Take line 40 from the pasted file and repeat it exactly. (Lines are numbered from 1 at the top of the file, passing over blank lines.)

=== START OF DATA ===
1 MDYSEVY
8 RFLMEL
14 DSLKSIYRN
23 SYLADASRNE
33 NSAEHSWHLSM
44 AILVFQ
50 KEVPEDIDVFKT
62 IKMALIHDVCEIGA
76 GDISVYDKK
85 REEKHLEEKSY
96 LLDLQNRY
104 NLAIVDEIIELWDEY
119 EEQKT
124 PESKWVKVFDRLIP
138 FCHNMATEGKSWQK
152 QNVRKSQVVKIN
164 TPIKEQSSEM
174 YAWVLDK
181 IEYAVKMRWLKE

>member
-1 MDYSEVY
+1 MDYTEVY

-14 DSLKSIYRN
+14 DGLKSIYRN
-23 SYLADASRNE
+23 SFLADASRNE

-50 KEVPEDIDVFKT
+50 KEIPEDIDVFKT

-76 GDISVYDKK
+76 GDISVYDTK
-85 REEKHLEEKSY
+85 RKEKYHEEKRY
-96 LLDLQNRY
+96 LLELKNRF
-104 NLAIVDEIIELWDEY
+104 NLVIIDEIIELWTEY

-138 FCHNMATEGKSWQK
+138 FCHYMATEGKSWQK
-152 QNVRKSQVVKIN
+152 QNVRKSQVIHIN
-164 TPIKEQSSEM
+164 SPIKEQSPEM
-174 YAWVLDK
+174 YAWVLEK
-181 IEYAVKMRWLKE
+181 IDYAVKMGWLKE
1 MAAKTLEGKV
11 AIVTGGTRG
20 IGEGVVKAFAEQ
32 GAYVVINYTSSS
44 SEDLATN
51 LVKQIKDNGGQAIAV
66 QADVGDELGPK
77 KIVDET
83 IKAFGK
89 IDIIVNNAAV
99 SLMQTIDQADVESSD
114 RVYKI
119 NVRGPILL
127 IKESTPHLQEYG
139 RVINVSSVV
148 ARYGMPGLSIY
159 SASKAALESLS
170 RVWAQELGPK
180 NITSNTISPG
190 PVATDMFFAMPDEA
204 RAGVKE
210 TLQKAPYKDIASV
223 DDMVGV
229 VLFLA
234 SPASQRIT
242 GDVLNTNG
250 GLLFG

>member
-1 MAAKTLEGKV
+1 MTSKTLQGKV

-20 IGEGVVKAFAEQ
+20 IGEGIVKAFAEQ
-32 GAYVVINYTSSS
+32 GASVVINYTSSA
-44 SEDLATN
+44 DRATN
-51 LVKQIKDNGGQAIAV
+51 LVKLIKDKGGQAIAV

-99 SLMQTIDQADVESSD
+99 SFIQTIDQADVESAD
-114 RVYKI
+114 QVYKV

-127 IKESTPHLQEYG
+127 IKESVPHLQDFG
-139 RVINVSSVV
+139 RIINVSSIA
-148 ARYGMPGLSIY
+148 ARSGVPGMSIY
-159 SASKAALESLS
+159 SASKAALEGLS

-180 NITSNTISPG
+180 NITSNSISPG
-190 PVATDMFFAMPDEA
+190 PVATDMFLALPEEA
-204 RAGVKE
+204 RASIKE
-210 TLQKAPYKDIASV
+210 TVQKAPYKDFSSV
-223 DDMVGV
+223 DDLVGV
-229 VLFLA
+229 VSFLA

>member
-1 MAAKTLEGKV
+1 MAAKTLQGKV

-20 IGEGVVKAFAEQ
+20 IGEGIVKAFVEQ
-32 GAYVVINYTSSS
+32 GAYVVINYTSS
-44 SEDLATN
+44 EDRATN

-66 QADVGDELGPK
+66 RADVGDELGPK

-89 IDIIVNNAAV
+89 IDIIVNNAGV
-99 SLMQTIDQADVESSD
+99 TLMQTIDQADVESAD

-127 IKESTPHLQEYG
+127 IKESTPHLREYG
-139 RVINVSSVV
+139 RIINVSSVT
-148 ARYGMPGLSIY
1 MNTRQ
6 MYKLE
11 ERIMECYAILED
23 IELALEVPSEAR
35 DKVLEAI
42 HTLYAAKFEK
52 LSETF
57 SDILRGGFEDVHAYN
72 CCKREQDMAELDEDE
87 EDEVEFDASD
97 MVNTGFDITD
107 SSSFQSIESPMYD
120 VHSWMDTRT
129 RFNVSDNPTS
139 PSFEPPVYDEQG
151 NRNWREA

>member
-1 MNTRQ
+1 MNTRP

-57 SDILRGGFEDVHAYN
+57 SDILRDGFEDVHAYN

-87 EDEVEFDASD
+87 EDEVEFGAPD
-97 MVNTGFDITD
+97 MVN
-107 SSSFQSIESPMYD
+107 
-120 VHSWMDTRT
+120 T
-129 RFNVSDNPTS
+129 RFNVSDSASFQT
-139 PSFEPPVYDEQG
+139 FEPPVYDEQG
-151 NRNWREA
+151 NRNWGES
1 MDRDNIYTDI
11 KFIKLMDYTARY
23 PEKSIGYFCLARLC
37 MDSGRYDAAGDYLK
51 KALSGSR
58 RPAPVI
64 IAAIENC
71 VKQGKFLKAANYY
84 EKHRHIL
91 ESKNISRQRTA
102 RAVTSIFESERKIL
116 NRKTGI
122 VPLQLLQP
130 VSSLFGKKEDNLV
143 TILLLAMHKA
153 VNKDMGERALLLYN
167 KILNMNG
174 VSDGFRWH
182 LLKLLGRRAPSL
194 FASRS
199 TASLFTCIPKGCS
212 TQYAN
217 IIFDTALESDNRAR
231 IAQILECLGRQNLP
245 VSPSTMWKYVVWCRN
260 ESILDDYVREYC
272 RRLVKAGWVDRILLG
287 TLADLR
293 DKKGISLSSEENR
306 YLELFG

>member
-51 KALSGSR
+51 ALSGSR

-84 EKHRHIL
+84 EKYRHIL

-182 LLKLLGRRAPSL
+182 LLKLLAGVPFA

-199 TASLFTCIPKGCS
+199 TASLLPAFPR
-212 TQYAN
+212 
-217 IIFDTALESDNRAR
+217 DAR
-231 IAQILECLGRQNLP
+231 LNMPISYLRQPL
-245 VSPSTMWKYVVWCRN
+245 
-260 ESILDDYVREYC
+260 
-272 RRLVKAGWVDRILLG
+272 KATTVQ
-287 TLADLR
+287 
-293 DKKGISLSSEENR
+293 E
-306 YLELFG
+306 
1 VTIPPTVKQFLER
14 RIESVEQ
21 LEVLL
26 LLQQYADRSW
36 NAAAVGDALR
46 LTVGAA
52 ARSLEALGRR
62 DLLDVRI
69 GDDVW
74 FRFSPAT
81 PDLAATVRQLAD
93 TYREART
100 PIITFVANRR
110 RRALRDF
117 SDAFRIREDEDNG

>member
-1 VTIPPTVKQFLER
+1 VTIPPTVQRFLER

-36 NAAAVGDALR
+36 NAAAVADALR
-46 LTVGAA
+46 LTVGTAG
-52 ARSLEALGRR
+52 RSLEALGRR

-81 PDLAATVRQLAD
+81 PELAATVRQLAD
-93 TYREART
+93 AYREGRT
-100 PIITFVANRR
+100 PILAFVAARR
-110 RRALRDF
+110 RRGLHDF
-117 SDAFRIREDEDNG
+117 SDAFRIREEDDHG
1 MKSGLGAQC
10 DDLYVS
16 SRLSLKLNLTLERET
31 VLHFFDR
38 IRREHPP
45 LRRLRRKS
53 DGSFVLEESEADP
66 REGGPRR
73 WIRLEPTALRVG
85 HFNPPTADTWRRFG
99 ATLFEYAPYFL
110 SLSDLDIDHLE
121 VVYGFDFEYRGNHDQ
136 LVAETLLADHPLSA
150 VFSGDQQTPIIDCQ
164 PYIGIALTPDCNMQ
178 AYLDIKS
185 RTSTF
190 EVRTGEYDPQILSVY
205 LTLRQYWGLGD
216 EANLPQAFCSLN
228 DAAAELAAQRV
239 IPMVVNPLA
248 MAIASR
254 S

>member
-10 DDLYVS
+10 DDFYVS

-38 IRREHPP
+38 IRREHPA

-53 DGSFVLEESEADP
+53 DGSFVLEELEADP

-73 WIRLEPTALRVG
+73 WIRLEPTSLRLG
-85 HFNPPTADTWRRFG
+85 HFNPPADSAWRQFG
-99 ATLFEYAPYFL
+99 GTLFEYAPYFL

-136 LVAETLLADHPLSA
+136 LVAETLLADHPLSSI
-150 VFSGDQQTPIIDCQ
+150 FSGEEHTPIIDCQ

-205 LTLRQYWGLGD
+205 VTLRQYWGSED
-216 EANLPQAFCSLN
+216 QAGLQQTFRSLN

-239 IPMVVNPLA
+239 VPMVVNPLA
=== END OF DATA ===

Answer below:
+152 QNVRKSQVIHIN